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Transcript of press conference following meeting between Klaus Regling and Petteri Orpo

09/12/2016
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Transcript of press conference following meeting between Klaus Regling and Petteri Orpo
Helsinki, 9 December 2016
 
Statement by Finnish finance minister Petteri Orpo:
Ladies and gentlemen, it is my pleasure to welcome Klaus Regling, the managing director of the European Stability Mechanism and the European Financial Stability Facility, in Helsinki and in my ministry. Klaus is one of the key players in euro area stability issues. He has long experience with stability issues with the IMF, the European Commission, and now, the ESM. I think it’s very important that you are visiting Finland, and that you have also met our parliamentarians, because the parliament has a big role in our euro policy, and that’s why it’s important that you discuss also with them.

I think in general it’s very important to say that Finnish people are supporters of the euro. By the latest survey, the number is 76%. And we got many benefits from the Single Market, I think that Finnish people know that. Of course the euro has had big problems: the financial crisis, Greece, Portugal, Spain. But we have managed to handle those crises. And now we have a mechanism, the ESM, we have tools to defend Europe.
Today we also have many new challenges and problems, but as I said, we have a mechanism. Today we discussed about new challenges and current challenges – Brexit, the Italian banking sector, and we also discussed about the future of the ESM, the eurozone and the single market. Once again I welcome you to Finland and give the floor to you for your remarks.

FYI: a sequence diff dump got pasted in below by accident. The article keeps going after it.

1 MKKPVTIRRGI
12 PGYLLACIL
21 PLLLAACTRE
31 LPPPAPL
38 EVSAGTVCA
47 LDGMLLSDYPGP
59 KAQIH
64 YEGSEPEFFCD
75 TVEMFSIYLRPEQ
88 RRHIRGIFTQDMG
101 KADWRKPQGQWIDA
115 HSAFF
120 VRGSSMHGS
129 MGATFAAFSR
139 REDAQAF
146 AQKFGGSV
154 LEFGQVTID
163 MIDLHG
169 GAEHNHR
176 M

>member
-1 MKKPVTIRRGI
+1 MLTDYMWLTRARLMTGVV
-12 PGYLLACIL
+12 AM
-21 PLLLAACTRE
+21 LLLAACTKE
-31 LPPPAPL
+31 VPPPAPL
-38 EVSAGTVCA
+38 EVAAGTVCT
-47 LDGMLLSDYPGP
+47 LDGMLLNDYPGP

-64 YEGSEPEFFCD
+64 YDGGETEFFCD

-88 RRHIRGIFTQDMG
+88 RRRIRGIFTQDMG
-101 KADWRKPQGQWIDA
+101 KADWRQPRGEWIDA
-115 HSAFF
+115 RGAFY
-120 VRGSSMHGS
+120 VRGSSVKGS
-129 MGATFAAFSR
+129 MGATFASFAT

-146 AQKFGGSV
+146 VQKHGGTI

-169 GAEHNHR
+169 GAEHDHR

Statement by Klaus Regling, ESM Managing Director
Thank you very much minister, good morning, ladies and gentlemen. I’m very happy to be back in Finland. It’s not the first time I’m here, it’s important for me to visit the member states of the ESM. And Finland has always been a strong supporter of the euro and of my institutions – the EFSF and ESM.

I also had meetings in the parliament yesterday, which is very important because in most of the member states of the ESM, parliaments play a strong role, for good reasons. Because the activities of the ESM require, in the end, the consent of parliaments.

As the minister said, we talked about the economic situation in Europe, stability issues. We do know that there are challenges in Europe: we need to work to strengthen the banking system, we need to work on specific country cases. Greece is still in the middle of a programme and we need to find the right way to help them. Of course it requires that they do the reforms that are necessary. We do have a rise in populism in many European countries. There is a more general backlash against globalisation in the world, not only in Europe. We had earlier this year the vote on Brexit in the UK. So there are a number of challenges, but we should not forget that we also have a number of positive developments in Europe. We read mainly about the negative aspects, while the positive elements are not that often highlighted so much.